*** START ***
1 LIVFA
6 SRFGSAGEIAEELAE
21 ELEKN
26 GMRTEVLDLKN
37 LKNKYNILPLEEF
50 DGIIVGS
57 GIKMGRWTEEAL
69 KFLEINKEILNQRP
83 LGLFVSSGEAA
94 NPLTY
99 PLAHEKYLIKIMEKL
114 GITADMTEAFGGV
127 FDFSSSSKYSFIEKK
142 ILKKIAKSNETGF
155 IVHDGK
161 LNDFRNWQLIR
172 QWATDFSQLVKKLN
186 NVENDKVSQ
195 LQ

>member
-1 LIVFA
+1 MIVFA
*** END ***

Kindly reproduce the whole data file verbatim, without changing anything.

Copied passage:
1 LIVFA
6 SRFGSAGEIAEELAE
21 ELEKN
26 GMRTEVLDLKN
37 LKNKYNILPLEEF
50 DGIIVGS
57 GIKMGRWTEEAL
69 KFLEINKEILNQRP
83 LGLFVSSGEAA
94 NPLTY
99 PLAHEKYLIKIMEKL
114 GITADMTEAFGGV
127 FDFSSSSKYSFIEKK
142 ILKKIAKSNETGF
155 IVHDGK
161 LNDFRNWQLIR
172 QWATDFSQLVKKLN
186 NVENDKVSQ
195 LQ

>member
-1 LIVFA
+1 MIVFA